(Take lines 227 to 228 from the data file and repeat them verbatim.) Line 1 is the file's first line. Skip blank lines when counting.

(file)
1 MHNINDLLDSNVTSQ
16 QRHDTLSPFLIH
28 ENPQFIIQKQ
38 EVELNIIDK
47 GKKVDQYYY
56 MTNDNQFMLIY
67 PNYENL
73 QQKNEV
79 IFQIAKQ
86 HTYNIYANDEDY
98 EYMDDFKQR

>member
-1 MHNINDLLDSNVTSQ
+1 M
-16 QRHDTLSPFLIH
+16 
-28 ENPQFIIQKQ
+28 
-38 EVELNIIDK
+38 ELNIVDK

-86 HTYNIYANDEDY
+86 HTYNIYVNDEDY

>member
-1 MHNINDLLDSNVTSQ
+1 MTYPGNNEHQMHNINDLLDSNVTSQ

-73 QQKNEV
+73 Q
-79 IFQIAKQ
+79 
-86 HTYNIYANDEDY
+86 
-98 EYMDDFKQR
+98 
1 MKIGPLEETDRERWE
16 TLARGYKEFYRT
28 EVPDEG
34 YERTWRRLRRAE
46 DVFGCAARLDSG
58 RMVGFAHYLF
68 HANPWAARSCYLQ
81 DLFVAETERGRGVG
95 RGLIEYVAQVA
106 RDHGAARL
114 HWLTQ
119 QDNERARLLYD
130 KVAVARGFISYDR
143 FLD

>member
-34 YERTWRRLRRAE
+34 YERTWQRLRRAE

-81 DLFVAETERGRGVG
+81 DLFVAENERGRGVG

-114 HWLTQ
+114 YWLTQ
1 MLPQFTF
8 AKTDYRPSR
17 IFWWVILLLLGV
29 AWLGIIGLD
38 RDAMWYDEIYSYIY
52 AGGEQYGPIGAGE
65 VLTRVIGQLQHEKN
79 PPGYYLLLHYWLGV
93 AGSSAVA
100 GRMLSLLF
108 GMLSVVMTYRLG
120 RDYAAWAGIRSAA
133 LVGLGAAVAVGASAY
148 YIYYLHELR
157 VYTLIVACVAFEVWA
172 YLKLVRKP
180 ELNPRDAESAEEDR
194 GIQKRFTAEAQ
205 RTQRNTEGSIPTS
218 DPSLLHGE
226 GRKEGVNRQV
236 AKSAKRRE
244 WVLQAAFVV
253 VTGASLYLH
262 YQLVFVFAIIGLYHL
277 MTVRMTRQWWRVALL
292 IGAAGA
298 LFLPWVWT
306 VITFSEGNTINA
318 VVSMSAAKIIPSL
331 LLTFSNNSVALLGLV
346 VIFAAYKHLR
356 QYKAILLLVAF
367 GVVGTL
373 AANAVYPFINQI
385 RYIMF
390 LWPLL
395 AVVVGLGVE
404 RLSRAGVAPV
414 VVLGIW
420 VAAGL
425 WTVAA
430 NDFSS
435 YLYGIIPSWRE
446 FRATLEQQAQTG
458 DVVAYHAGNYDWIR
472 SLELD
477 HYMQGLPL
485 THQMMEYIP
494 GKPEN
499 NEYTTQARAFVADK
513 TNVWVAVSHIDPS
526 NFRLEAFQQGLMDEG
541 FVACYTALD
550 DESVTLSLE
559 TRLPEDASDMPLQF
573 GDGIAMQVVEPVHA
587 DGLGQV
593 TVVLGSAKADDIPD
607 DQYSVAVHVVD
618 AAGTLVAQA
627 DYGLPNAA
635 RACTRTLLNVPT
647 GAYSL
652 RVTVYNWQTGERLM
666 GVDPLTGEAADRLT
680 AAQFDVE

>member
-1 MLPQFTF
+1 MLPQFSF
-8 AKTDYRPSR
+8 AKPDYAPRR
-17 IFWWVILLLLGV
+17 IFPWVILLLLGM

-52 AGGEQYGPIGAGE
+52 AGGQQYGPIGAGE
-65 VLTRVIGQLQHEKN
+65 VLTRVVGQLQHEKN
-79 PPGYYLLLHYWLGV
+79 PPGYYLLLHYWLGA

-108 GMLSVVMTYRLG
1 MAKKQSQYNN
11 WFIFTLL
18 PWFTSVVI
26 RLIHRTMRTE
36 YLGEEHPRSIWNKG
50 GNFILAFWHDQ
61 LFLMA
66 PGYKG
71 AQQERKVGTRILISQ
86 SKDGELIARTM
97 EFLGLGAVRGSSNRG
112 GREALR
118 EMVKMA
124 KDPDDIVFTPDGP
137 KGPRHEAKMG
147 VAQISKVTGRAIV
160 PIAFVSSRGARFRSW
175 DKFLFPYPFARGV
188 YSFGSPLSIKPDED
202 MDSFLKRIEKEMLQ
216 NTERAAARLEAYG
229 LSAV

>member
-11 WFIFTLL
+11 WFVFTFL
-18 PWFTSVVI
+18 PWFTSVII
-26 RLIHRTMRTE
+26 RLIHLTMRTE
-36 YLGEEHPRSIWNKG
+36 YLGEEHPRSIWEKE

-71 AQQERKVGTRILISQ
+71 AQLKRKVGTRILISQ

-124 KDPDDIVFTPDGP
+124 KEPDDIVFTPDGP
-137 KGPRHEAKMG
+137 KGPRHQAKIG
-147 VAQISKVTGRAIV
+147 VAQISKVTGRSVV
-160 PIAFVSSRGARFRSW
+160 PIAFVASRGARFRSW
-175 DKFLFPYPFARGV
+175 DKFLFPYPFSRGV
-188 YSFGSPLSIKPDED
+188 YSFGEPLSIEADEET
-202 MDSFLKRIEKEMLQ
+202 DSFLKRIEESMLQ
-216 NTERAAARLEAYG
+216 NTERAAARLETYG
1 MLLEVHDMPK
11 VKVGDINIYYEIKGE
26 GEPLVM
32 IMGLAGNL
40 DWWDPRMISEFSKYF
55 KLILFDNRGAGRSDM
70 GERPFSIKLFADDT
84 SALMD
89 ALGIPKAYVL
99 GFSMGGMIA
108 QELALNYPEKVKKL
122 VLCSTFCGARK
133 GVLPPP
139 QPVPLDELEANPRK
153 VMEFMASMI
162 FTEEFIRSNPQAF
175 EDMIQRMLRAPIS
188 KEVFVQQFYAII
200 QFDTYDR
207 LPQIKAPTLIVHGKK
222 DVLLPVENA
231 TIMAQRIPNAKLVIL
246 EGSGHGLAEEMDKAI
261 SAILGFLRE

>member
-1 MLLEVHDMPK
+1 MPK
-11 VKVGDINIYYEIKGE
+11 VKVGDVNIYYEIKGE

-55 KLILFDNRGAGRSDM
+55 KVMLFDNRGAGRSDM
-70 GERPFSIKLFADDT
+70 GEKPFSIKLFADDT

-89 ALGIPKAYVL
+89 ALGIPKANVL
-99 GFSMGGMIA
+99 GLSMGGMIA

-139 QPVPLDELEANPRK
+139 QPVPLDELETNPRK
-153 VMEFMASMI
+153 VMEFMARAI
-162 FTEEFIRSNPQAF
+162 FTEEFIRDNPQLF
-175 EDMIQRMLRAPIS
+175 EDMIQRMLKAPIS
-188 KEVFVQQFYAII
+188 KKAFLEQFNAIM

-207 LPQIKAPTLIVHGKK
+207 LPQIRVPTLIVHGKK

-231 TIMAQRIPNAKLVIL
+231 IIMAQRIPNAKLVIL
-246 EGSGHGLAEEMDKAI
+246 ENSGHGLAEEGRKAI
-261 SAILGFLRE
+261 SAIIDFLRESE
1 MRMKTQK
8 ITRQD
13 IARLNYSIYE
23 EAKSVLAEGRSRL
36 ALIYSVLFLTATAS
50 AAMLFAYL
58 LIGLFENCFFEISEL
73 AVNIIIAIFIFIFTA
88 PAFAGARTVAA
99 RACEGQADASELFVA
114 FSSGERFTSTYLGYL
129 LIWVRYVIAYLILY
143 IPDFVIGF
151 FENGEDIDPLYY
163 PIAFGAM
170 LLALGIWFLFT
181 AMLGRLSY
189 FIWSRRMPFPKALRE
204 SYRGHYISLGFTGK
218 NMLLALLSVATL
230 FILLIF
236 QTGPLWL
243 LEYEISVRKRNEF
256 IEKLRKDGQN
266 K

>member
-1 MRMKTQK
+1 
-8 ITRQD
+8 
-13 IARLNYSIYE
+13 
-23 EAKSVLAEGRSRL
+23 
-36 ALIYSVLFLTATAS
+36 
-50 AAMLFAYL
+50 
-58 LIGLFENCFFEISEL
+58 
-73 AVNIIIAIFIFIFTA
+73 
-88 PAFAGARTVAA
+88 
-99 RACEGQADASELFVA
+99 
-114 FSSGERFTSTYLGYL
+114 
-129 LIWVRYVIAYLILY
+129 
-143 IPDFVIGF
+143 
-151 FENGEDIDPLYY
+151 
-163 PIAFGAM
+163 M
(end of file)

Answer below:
+162 FTEEFIRDNPQLF
-175 EDMIQRMLRAPIS